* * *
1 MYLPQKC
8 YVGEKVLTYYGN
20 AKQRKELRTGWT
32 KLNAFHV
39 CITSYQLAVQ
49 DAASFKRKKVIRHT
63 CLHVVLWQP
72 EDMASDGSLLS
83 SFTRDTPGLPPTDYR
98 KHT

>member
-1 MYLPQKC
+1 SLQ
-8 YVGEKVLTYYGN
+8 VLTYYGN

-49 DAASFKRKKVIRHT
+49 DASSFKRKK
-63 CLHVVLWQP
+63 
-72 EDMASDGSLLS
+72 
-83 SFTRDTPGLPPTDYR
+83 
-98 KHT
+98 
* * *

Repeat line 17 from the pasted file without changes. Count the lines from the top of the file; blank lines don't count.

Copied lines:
+49 DASSFKRKK